Already starting at birth, humans integrate information from several sensory modalities in order to form a representation of the environment - such as when a baby explores, manipulates, and interacts with objects. The combination of visual and touch information is one of the most fundamental sensory integration processes, as touch information (such as body-relative size, shape, texture, material, temperature, and weight) can easily be linked to the visual image, thereby providing a grounding for later visual-only recognition. Previous research on such integration processes has so far mainly focused on low-level object properties (such as curvature, or surface granularity) such that little is known on how the human actually forms a high-level multisensory representation of objects. Here, I will review research from our lab that investigates how the human brain processes shape using input from vision and touch. Using a large variety of novel, 3D-printed shapes we were able to show that touch is actually equally good at shape processing than vision, suggesting a common, multisensory representation of shape. We next conducted a series of imaging experiments (using anatomical, functional, and white-matter analyses) that chart the brain networks that process this shape representation. I will conclude the talk with a brief medley of other haptics-related research in the lab, including robot learning, braille, and haptic face recognition.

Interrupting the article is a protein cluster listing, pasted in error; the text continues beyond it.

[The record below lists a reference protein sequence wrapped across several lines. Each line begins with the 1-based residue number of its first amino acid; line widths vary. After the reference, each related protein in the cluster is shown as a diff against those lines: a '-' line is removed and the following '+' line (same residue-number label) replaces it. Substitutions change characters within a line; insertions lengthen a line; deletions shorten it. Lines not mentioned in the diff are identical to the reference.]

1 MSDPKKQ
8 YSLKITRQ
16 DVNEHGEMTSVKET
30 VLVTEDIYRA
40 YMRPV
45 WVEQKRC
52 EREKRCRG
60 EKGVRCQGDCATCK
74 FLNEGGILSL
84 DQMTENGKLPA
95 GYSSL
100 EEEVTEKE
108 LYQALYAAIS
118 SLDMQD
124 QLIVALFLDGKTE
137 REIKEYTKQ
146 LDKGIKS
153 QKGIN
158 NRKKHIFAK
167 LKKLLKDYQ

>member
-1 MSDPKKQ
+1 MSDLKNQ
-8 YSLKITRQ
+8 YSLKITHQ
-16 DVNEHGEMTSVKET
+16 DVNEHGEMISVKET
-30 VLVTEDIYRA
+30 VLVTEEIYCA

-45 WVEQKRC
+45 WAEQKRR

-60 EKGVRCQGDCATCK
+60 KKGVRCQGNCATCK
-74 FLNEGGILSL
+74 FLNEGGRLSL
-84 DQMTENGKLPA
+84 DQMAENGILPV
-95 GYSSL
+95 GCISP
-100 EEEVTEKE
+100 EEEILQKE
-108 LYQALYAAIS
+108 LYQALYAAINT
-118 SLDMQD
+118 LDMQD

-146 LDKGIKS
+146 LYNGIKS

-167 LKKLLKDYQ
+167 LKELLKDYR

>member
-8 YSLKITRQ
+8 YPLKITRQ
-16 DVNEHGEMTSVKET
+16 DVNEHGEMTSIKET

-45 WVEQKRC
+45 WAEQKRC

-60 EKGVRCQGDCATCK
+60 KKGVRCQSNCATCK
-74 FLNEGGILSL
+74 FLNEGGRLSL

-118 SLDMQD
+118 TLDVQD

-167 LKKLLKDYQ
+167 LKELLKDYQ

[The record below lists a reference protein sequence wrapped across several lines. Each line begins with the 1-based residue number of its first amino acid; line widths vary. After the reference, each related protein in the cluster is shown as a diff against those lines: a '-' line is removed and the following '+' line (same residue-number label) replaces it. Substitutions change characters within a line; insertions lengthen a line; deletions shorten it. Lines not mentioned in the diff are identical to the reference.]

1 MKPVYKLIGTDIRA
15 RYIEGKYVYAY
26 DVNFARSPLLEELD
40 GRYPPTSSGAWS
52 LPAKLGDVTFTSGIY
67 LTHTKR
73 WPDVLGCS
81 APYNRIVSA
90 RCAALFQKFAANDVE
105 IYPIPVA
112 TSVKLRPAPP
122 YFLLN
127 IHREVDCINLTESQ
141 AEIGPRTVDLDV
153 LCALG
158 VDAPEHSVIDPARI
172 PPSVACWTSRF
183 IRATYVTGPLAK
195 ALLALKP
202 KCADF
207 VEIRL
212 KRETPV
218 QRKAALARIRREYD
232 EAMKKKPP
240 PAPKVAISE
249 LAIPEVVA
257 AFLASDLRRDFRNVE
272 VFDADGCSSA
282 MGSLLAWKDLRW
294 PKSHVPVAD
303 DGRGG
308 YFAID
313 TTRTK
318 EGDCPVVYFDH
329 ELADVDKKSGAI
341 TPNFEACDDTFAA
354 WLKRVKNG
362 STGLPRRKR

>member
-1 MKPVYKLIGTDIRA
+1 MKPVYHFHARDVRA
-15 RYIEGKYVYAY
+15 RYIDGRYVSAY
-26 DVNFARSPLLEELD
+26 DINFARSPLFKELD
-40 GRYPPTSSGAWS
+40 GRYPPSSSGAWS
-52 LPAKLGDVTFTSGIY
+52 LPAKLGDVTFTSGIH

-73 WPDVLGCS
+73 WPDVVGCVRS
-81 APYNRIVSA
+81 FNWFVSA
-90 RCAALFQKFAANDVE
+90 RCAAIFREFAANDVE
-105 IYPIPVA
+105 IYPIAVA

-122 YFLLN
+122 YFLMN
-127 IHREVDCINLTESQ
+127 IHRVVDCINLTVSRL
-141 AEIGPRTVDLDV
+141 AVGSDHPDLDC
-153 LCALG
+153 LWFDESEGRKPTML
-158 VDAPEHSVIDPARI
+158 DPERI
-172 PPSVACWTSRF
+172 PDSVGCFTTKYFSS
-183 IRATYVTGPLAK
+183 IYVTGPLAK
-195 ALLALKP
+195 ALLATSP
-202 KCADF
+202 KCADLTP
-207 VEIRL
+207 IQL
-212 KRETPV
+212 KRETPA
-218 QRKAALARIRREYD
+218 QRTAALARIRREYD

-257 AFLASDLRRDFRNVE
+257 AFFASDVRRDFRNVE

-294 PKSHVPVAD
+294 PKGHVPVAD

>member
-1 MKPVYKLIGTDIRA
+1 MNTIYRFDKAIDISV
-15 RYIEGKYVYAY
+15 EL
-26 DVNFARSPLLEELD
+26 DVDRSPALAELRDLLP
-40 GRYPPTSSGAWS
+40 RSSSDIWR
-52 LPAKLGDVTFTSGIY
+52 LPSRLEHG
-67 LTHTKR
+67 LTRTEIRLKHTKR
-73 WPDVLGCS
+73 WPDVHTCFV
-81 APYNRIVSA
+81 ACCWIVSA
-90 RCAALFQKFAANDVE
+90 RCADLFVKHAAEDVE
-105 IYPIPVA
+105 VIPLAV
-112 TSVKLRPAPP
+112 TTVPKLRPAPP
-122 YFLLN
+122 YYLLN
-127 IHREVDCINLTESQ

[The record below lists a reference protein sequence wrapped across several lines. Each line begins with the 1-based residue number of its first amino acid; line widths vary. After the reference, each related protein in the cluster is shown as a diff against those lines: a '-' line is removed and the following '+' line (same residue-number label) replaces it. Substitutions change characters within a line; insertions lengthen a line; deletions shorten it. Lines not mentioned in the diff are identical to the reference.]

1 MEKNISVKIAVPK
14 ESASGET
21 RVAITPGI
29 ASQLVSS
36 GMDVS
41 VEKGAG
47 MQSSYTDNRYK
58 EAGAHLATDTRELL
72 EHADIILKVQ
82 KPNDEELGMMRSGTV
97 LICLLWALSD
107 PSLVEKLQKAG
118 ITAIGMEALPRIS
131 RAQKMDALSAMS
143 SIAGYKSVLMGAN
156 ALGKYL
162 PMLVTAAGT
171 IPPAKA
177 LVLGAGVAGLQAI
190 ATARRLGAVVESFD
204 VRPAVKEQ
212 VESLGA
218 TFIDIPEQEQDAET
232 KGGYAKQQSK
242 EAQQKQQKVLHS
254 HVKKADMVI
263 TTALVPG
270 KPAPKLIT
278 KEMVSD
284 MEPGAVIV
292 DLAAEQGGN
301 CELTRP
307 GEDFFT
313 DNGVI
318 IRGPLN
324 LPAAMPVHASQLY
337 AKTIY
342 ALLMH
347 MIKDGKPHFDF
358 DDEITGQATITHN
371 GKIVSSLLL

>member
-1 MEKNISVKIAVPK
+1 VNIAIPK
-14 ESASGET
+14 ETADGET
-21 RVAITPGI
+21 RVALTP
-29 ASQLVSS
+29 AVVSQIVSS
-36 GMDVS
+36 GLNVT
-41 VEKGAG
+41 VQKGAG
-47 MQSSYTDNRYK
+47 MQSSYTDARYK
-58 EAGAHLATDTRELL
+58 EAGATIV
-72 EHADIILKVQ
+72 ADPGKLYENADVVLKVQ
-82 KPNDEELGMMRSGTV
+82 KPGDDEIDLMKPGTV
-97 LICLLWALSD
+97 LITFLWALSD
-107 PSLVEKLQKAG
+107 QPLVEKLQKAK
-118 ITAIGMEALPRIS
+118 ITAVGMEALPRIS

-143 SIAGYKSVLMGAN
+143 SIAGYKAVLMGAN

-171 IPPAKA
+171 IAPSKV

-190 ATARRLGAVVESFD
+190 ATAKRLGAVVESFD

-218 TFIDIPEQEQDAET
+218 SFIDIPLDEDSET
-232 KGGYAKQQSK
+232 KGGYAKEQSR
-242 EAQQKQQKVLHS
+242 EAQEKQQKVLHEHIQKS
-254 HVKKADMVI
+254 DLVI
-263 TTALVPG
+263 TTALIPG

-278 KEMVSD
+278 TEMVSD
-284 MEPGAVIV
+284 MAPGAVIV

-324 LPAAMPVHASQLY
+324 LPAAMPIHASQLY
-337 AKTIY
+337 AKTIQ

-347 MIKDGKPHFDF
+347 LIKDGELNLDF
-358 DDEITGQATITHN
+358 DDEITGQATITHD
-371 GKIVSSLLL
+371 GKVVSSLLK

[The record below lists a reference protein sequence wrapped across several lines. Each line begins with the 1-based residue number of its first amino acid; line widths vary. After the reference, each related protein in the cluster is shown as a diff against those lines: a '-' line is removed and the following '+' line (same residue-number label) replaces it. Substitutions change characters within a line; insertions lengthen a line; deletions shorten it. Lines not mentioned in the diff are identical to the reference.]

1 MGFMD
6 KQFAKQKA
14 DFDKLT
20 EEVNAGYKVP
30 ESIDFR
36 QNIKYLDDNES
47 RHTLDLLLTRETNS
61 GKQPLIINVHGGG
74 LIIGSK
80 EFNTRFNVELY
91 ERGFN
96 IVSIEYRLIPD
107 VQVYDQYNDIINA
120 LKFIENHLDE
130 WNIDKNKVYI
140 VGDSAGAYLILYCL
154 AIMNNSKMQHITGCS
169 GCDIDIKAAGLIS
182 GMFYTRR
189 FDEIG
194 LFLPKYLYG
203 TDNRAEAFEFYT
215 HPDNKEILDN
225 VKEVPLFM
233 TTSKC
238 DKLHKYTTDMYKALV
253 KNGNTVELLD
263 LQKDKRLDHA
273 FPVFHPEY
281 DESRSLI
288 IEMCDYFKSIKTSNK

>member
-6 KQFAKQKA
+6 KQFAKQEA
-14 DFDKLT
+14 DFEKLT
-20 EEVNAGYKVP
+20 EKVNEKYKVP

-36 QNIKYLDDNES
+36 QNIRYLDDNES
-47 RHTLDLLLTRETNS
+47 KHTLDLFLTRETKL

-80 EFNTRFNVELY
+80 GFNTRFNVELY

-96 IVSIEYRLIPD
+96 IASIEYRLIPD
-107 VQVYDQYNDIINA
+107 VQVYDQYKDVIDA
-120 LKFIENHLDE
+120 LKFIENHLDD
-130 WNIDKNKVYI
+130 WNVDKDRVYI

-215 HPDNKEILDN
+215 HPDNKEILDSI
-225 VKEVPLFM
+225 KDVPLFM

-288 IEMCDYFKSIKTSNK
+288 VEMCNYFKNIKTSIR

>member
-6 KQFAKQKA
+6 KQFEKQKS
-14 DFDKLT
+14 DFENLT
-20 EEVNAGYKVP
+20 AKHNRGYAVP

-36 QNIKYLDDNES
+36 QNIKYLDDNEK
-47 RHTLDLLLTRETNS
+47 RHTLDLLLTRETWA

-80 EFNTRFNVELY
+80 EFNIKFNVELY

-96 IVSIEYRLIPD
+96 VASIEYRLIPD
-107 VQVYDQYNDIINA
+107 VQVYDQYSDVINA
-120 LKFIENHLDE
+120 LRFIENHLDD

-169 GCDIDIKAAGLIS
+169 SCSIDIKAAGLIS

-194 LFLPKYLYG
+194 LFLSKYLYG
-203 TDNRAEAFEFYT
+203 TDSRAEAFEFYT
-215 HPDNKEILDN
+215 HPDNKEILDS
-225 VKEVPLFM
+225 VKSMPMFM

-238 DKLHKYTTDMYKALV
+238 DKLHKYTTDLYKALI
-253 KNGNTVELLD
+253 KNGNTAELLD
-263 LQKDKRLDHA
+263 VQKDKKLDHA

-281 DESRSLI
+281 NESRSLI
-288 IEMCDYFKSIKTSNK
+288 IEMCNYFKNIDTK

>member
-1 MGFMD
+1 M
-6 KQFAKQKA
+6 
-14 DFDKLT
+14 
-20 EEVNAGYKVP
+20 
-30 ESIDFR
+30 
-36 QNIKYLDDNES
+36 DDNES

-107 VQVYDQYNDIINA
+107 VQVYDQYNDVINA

Biography: Christian Wallraven received his PhD in Physics for work on a perceptually-motivated computer vision system at the Max Planck Institute for Biological Cybernetics. He then moved to Korea University, where he is now Associate Professor and head of the Cognitive Systems lab with research focusing on multisensory information integration in the brain, social face processing in humans and machines, decision making, and perceptual evaluation of algorithms. He has co-authored over 200 publications with an interdisciplinary approach integrating cognitive neuroscience, machine learning, and immersive computer graphics.